# CAT Quant: Statistics – Important Formulas and Concepts

## Introduction

- Statistics deals with collection, classification, presentation, analysis and interpretation of numeric data (quantitative data).
- The quantitative data occurs in three forms namely
- Individual series
- Discrete series
- Continuous series.

## Measures of Central Tendencies

- A measure of central tendency indicates the central value of the size of a typical member of the group
- Various measures discussed under central tendency are –
- Arithmetic Mean
- Geometric Mean,
- Harmonic Mean
- Median
- Mode

### Arithmetic Mean (A.M.) \( (\bar{x}) \)

- Given x
_{1}, x_{2}, x_{3}, ….. x_{n}(n individual items), then – $$AM= \overline{x} = {\LARGE [} \ \frac{x_{1}+x_{2}+x_{3}…+x_{n}}{n} \ {\LARGE ]} \\ \overline{x} = \frac{Sum \ of \ the \ observations}{The \ number \ of \ observations}$$ - For Example : The arithmetic mean of (4, 7, 8, 14, -13) is – \( \frac{4+7+8+14+(-13)}{5}=\frac{20}{5}=4 \)
- The algebraic sum of deviations about the mean is 0 or \( \Sigma(x-\overline{X})=0 \)
- The arithmetic mean to two numbers a, b is \( \frac{a+b}{2} \)
- For an AP series, AM is the arithmetic mean of equidistant terms.
- If b = AM of (a,c) then a, b and c are in arithmetic progression.

### Geometric Mean (G.M.)

- Given x
_{1}, x_{2}, x_{3}, ….. x_{n}(n individual items all being positive), then $$GM=\sqrt[n]{(x_{1}*x_{2} *…….*x_{n})} \\ GM = n_{th} \ root \ of \ the \ product \ of \ the \ numbers$$ - For Example – The geometric mean of (50, 100, 200) is \( \sqrt[3]{(50\times100\times200)} = \sqrt[3]{(1000000)} = 100 \)
- The geometric mean of two positive numbers a, b is \( \sqrt{ab} \)
- If b=GM of (a,c), then a, b and c are in geometric progression.

### Harmonic Mean (H.M.) –

- Given x
_{1}, x_{2}, x_{3}, ….. x_{n}(n individual observations such that none of them is equal to 0), then $$HM=\frac{n}{\frac{1}{x_{1}}+\frac{1}{x_{2}} + \frac{1}{x_{3}} +………….+\frac{1}{x_{n}}} $$ - For Example : The harmonic mean of (2, 4, 6, 8, 10) is \( \frac{5}{\frac{1}{2}+\frac{1}{4}+\frac{1}{6}+\frac{1}{8}+\frac{1}{10}} = \frac{5 \times 120}{60+30+20+15+12} =\frac{600}{137} \)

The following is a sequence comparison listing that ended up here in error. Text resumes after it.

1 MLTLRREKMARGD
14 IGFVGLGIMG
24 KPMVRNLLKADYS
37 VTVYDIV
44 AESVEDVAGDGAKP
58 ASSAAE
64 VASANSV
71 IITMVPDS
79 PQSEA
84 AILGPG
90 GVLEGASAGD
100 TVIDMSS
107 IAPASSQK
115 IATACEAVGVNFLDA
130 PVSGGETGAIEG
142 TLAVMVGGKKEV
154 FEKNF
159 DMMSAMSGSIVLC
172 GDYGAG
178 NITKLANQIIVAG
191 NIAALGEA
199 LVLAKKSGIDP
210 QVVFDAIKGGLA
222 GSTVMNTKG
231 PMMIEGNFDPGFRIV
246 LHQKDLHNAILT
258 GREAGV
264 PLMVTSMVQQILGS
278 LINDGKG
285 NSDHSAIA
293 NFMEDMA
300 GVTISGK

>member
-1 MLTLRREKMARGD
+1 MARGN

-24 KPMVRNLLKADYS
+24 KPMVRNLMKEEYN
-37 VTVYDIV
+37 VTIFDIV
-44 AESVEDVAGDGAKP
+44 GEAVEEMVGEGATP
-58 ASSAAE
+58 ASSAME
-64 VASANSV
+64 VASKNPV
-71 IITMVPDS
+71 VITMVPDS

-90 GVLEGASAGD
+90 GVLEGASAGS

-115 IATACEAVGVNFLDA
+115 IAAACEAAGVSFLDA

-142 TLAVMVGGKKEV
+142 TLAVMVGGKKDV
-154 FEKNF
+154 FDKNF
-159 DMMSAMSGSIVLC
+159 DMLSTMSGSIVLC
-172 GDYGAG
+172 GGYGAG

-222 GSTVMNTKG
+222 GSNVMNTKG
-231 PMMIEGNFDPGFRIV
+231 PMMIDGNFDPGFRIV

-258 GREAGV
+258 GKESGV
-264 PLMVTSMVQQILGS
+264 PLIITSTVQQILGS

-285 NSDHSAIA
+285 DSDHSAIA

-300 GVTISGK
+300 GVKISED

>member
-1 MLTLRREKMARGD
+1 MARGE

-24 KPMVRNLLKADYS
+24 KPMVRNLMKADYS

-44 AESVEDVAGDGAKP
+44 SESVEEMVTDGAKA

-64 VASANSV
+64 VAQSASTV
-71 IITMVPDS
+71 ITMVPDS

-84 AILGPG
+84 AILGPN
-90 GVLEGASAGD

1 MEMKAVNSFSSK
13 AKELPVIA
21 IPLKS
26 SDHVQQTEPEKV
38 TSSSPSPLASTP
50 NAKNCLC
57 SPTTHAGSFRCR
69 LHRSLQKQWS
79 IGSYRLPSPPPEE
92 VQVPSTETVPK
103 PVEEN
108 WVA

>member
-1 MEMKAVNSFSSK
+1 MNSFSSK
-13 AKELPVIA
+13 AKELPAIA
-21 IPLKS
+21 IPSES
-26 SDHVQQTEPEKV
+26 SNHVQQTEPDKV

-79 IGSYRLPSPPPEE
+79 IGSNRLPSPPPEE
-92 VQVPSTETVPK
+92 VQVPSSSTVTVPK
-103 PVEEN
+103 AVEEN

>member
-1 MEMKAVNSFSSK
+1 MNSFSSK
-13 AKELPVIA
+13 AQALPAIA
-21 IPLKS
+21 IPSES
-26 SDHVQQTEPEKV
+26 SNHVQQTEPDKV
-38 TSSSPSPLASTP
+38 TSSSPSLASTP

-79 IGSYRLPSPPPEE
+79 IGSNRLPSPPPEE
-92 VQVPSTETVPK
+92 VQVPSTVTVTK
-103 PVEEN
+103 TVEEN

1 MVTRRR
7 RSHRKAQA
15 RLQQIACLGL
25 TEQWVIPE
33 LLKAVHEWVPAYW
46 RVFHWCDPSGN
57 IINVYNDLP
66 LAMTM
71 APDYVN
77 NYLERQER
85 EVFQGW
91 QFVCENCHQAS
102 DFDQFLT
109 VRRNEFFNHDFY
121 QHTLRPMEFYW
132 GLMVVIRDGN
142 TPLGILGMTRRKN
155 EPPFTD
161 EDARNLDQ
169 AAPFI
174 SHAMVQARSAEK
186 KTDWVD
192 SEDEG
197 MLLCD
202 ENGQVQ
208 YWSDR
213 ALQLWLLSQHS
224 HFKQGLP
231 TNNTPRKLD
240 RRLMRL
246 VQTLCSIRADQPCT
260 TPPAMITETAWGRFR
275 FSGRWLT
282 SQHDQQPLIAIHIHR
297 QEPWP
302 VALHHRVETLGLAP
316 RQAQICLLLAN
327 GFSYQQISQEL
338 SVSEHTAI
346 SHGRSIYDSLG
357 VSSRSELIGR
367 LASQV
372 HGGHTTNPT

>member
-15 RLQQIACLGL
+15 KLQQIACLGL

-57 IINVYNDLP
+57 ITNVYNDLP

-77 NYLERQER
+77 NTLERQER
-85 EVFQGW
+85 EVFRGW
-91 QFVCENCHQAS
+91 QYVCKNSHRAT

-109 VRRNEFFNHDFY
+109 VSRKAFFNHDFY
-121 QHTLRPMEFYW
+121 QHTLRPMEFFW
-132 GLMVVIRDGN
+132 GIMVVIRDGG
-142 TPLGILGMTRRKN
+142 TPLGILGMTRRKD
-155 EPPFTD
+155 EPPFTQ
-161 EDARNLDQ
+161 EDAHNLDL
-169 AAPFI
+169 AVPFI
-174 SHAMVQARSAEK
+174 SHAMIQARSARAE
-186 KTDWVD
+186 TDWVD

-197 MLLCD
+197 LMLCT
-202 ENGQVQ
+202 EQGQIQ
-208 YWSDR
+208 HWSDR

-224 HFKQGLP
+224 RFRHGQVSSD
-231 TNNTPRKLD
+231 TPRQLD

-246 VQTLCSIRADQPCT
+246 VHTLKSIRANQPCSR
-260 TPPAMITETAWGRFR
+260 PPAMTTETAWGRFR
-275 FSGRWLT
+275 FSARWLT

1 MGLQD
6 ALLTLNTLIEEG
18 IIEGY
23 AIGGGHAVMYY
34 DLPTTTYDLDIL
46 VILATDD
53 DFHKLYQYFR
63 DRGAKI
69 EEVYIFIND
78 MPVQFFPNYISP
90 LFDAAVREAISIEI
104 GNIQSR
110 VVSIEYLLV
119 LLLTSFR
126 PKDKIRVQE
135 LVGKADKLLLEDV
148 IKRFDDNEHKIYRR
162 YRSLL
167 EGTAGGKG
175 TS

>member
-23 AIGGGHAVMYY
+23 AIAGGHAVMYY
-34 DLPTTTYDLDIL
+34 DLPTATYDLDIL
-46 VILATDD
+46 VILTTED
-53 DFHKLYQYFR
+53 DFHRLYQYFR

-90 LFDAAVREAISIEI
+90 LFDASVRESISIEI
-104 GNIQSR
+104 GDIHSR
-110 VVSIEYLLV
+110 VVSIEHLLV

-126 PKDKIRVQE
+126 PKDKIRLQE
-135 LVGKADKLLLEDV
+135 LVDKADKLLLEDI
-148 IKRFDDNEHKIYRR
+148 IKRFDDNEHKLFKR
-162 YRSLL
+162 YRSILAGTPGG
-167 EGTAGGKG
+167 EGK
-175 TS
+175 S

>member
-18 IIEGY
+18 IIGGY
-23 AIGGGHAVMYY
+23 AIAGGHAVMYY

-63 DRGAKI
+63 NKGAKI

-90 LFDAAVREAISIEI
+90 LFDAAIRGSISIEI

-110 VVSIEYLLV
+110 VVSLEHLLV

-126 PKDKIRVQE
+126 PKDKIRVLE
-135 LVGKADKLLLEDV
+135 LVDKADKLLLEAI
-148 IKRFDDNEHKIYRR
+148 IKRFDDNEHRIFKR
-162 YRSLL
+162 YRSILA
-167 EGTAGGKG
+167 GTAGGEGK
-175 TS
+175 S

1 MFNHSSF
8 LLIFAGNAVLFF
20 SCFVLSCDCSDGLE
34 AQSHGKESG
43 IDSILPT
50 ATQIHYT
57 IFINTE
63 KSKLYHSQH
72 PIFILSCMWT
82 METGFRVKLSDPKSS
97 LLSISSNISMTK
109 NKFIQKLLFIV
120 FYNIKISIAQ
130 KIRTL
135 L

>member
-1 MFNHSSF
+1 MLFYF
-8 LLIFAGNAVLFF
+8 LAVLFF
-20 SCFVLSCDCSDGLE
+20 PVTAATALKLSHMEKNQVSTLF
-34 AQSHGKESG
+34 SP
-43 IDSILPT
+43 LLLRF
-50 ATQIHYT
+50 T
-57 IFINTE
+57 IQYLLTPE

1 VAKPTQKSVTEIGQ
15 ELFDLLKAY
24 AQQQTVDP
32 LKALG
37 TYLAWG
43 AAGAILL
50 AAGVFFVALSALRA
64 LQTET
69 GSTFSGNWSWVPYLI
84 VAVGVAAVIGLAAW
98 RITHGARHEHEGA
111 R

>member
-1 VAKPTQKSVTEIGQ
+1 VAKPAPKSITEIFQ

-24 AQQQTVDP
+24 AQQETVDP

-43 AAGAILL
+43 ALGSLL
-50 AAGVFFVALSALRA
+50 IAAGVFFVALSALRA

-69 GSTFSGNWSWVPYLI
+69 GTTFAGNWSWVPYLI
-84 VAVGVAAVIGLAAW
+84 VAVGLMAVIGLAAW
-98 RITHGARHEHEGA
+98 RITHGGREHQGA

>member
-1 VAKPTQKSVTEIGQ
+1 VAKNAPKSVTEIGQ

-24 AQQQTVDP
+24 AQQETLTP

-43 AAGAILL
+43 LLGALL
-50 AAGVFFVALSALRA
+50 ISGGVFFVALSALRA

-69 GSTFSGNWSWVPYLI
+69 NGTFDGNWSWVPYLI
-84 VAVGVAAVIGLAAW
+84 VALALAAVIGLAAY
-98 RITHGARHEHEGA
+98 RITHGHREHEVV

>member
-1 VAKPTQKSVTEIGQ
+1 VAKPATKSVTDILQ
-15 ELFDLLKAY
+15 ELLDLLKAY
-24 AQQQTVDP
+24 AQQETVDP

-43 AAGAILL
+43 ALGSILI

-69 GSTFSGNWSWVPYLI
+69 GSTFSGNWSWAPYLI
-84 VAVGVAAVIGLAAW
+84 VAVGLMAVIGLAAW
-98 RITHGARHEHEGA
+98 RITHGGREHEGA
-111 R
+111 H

- HM of two numbers a, b is \frac{2ab}{a+b}
- If b=HM of (a,c), then a, b and c are in harmoni progression.

** NOTE : ** For any two positive numbers a, b $$ AM \ge GM \ge HM \\ (GM) = \sqrt{ (AM) \times (HM)}$$

### Median

- The median is the middle value of a dataset when it is arranged in ascending or descending order.
- If the dataset has an odd number of values, the median is the middle value. For Example : The median of (five values) \( 4, 7, 12, 15, 20 \ \ is \ \ 12\) .
- If the dataset has an even number of values, the median is the average of the two middle values. For Example : The median of \( 3, 5, 9, 11, 13,15 \ \ is \ \frac{9+11}{2}=10\)
- The median divides the distribution into two equal parts.
- Median is suitable for qualitative data as well.

### Mode

- The is the item which is most often found in the given set of observations, Le, the value occurring the highest number of times.
- A dataset can have one mode (unimodal), more than one mode (multimodal), or no mode if all values are unique.
- For the observations – 2, 1, 1, 2, 3, 4, 3, 2, 1, 2, 2, 1, 4,6,7 : Mode = 2
- For the observations – 5, 7, 11, 25, 36, 16. Here no item occurs more than once. So, mode is Ill-defined.

### Empirical Formula

- \( Mode = 3Median \ – \ 2Mean \)